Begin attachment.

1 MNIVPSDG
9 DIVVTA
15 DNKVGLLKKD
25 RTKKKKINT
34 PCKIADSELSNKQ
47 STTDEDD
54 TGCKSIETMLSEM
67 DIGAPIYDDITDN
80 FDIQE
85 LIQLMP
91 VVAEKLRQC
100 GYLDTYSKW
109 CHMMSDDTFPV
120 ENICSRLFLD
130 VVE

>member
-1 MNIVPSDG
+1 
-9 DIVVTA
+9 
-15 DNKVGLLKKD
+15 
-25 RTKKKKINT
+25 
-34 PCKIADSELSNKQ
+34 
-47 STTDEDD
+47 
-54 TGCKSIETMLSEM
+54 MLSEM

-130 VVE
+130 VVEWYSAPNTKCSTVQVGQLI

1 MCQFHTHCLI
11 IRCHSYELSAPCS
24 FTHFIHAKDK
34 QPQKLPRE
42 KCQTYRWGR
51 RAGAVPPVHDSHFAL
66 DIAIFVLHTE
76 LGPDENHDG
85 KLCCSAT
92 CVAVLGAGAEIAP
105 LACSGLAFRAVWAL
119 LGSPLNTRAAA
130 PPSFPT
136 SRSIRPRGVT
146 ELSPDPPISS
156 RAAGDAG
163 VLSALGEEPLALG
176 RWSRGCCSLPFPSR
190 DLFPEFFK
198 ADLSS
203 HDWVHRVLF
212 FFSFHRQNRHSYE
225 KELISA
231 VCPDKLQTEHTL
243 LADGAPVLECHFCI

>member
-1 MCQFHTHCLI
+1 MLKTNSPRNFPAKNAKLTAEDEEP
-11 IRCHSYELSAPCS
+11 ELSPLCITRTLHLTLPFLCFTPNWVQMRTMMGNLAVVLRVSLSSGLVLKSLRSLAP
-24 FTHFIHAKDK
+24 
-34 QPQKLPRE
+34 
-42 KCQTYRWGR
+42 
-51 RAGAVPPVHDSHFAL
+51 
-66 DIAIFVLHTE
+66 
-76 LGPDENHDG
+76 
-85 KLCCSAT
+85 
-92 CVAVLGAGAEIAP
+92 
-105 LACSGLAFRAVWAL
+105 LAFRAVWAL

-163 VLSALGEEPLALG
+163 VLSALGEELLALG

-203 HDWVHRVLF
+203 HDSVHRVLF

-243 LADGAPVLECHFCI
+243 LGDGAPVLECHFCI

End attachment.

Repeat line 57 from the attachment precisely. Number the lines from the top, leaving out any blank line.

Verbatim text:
243 LADGAPVLECHFCI